Company's approach relies on untested oil containment technology.
The Interior Department approved the first deepwater oil exploration plan for the Gulf of Mexico since the April 2010 explosion of the Deepwater Horizon oil rig and the months-long oil spill that followed.
Interior Secretary Ken Salazar said on Monday that approval for an exploration plan submitted by Shell Offshore Inc. hinged on the company's ability to demonstrate that it could contain a deepwater well blowout and pass an environmental assessment.
The offshore drilling industry "has made significant progress on oil containment systems," Salazar said during an afternoon press conference. Groups of drilling companies have developed two undersea containment systems of valves and pipes that can be lowered onto a blown-out well to contain the escaping oil.
Approval of the exploration plan does not mean that Shell can begin to drill immediately. It now must apply for separate drilling permits. Rather, the exploration plan spells out in detail where the company plans to explore, what drilling vessels it plans to use and how it plans to meet safety and environmental standards.
Shell plans to drill three exploratory wells in 2,950 feet of water about 130 miles off the Louisiana coast.
"Protection of people and the environment is fundamental," Salazar said. In the aftermath of the Deepwater Horizon spill, the nation's worst, the Interior Department created two new agencies to oversee offshore drilling safety -- the Bureau of Ocean Energy Management, Regulation and Enforcement, or BOEMRE, and the Bureau of Safety and Environmental Enforcement.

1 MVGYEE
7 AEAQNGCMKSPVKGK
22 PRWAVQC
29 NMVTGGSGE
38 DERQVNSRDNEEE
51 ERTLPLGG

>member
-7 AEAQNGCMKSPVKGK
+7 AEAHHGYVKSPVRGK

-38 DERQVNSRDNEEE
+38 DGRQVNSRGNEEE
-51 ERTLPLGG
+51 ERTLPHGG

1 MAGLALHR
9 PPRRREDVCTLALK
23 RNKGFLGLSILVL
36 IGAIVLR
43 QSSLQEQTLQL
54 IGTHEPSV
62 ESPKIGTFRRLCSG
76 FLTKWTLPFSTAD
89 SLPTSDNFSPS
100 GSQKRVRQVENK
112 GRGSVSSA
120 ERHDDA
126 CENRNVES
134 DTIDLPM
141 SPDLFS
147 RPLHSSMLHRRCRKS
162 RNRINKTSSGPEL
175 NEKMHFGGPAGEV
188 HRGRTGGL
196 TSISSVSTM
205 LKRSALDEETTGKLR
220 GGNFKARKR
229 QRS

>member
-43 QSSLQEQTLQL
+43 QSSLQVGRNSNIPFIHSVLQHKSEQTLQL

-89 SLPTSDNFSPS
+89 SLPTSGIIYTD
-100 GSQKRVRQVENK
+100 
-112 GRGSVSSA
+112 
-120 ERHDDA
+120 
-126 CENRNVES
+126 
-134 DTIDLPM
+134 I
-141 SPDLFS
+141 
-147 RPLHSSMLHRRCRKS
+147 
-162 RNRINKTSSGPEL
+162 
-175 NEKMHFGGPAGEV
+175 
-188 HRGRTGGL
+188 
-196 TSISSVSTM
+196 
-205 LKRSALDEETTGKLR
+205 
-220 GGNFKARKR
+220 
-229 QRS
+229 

The agency also wrote tougher environmental regulations that have substantially slowed the process for issuing drilling permits. That has prompted loud complaints from the drilling industry and accusations from its allies in Congress that the Obama administration had imposed a "de facto moratorium" on deepwater drilling in the Gulf.
But Michael Bromwich, BOEMRE director, said on Monday that Shell's successful completion of an exploration plan demonstrates that oil and gas companies can meet the new, higher environmental and safety standards.
As for how his agency can effectively evaluate untested oil containment technology, Bromwich said it used "an analytic tool developed by us and industry."
Since new environmental regulations were announced last June, Salazar said, the Interior Department has approved 38 drilling permits for shallow water and three for deep water. Thirteen more deepwater permits are pending, he said.
Approval of Shell's exploration plan "is certainly welcome news for the offshore industry," said Randall Luthi, president of the National Ocean Industries Association. "This decision is a huge first step in a process which we hope will successfully lead to new operations and a rapid return to work for the thousands of people employed by our member companies."
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